Greg Gellas of Signature Detailing
Gregory Gellas
Signature Detailing
Hillsborough, NJ 08844
SignatureDetailing.com
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4 comments on Choosing the Best Vehicle Surface Protection: Paint Protection Film or Ceramic Nano Coatings? (Part 2)

  1. Mr. Block says:

    Awesome article Gregory. Does DI even sell PPF though?

  2. David W. Dorn says:

    Gregory will probably answer your question shortly, but, in my opinion, adding PPF as a DIY project is probably unwise unless you’re very experienced in the procedures. Adding a “glass coat” is simple enough and gets great results for even inexperienced do-it-yourselfers (like me), but I for one would want my PPF installed by a Pro Detailer.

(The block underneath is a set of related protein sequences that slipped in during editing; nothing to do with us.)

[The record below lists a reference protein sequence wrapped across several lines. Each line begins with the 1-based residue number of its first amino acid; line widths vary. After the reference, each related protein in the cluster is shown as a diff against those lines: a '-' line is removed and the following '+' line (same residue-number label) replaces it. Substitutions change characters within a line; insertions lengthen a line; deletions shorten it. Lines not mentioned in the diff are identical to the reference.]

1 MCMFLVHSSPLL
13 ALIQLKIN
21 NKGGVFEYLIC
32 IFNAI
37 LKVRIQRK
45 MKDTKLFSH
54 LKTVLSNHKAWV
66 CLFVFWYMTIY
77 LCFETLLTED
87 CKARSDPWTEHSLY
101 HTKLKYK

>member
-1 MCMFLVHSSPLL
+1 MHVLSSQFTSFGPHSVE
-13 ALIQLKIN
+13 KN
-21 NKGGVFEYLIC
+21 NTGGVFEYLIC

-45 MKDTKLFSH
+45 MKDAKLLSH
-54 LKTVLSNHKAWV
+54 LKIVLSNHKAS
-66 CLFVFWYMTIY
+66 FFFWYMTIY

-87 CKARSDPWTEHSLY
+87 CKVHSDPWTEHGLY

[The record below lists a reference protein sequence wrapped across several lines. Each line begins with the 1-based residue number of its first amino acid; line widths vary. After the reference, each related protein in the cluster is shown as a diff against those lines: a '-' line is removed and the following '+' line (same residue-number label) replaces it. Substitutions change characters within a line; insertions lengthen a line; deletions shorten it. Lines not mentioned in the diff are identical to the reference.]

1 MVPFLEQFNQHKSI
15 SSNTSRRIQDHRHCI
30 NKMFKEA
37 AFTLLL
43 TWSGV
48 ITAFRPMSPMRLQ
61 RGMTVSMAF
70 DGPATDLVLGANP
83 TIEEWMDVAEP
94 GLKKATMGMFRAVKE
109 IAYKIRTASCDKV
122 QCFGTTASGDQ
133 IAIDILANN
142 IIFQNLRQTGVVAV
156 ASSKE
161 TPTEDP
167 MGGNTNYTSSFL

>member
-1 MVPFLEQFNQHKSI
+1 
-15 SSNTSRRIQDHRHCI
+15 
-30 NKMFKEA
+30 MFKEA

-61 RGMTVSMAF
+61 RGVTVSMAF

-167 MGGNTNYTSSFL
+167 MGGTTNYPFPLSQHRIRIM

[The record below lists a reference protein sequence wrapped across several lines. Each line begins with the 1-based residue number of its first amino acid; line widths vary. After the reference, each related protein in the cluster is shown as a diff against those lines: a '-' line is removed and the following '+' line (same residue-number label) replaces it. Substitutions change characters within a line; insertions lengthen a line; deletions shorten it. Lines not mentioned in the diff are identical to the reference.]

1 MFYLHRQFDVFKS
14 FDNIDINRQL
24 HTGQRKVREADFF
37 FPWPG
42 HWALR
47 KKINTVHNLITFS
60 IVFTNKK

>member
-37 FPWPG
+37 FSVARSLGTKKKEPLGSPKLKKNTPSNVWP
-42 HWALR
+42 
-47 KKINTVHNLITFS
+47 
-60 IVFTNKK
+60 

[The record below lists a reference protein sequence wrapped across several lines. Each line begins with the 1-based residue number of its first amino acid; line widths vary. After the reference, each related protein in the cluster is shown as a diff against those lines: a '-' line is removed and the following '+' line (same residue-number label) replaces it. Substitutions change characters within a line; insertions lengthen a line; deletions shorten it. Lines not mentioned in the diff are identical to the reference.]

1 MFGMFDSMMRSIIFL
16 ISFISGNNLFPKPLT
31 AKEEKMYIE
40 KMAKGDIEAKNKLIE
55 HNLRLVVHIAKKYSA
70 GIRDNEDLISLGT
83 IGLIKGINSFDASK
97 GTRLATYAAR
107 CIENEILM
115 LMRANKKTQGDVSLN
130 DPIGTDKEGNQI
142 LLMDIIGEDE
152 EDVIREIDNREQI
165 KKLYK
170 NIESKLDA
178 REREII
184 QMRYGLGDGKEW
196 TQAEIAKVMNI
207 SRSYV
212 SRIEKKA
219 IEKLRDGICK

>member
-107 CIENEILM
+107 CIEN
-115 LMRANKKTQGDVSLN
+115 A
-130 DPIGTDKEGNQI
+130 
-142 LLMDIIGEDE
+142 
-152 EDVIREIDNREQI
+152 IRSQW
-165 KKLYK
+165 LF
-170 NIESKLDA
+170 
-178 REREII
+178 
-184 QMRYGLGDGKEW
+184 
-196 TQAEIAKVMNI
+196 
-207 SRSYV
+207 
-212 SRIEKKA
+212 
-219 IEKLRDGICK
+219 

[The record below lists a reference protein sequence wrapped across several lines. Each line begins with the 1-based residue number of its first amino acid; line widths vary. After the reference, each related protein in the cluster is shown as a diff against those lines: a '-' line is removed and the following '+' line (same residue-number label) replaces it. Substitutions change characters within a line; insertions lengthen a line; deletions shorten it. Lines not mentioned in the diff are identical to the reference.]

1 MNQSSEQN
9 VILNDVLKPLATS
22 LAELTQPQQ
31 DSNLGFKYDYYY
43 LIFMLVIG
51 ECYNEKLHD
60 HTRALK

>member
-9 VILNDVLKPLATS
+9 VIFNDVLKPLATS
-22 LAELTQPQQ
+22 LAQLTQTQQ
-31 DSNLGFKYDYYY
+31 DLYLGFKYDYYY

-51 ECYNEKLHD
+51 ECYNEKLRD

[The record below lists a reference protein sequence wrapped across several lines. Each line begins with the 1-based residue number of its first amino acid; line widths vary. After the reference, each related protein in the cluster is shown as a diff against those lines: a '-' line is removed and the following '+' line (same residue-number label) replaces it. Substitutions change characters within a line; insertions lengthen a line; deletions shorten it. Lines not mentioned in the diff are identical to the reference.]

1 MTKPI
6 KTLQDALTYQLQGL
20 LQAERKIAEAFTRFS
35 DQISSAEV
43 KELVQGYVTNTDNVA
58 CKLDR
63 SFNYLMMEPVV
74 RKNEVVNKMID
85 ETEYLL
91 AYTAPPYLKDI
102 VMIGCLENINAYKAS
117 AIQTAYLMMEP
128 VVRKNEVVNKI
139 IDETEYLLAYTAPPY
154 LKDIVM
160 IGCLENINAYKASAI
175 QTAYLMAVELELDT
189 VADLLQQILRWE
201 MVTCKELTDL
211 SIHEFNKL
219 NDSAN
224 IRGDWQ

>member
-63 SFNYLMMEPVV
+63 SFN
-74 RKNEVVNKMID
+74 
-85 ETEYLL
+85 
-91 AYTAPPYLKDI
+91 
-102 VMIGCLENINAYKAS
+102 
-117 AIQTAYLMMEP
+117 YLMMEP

• Steve K says:

      I would agree with you on the PPF as a DIY project, especially doing areas that are curved or uniquely shaped. It pays to have a Pro apply it.
      With glass coatings, I will say it depends but yes it is simple if folks follow directions. On various forums we still see many posters who have issues due to missing steps or just plain inexperience. Applying a coating, even consumer ones, requires patience and tools for success. Inevitably, the coatings then get a bad rap due to no fault of their own.

      Disclaimer, Greg did install CQFinest and XPEL film on my truck over two years ago. With proper care, it still looks brand new and both are doing a great job in protecting.

  3. Sean says:

    Great series of articles Greg!
    Really like idea of “self healing” PPF. Have any suggestions for coatings that are fairly easy to apply for a do-it-seller?? Thanks